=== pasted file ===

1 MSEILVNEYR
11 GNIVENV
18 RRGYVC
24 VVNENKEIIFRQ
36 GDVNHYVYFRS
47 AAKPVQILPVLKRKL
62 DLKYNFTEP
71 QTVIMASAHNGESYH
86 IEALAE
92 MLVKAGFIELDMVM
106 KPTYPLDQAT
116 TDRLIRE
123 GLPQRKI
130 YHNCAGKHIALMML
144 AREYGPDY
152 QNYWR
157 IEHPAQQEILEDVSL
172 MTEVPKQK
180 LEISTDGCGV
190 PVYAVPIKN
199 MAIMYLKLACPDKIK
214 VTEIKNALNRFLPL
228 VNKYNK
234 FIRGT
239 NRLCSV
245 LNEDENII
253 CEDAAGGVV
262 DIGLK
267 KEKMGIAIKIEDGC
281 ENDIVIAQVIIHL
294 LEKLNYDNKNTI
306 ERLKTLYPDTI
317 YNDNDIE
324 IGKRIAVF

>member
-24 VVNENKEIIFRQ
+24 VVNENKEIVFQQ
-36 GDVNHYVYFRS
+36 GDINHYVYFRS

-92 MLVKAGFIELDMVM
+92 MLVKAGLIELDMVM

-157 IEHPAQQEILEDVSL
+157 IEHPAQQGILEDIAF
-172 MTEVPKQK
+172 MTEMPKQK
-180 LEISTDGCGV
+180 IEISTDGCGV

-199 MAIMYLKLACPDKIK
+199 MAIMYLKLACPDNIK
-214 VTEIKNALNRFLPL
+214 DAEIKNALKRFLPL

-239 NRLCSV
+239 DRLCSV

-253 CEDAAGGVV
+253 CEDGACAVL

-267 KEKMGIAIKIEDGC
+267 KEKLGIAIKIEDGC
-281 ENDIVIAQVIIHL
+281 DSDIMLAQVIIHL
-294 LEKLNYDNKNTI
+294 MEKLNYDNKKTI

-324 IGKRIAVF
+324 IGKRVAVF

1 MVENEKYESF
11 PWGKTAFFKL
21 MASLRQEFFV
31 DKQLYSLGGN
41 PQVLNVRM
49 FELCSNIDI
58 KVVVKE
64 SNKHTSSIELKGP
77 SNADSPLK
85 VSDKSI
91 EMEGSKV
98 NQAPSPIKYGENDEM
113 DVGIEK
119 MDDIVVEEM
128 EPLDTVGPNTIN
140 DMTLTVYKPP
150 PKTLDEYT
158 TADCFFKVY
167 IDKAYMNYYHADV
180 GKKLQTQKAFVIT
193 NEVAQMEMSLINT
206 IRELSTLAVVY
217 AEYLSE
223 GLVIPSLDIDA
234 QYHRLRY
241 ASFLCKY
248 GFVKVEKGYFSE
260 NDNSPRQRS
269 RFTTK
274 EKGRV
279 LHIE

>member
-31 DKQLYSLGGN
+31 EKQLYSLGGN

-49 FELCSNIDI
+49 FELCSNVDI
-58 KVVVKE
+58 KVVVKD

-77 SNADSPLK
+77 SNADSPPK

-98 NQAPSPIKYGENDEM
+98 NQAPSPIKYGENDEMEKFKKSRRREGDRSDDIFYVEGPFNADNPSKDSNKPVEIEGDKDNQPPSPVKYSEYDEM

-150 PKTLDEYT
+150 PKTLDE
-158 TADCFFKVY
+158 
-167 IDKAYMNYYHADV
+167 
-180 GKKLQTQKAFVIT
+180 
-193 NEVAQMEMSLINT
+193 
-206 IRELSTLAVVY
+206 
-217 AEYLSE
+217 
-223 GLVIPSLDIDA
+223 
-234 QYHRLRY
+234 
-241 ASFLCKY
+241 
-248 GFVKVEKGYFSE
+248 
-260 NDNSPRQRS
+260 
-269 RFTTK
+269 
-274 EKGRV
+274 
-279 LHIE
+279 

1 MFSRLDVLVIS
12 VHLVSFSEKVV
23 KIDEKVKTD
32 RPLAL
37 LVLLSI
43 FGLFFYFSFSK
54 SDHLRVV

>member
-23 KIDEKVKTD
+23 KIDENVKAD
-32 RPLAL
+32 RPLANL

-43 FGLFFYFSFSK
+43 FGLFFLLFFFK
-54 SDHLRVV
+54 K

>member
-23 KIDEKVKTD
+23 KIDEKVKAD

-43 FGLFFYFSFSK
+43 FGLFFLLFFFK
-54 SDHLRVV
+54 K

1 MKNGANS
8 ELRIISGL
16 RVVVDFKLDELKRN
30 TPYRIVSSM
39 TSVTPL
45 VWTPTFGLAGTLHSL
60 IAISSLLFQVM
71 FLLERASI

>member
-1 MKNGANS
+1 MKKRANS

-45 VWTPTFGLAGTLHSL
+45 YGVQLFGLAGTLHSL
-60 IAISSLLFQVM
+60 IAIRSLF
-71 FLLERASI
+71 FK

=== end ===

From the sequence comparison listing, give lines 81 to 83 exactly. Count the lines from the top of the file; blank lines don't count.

158 TADCFFKVY
167 IDKAYMNYYHADV
180 GKKLQTQKAFVIT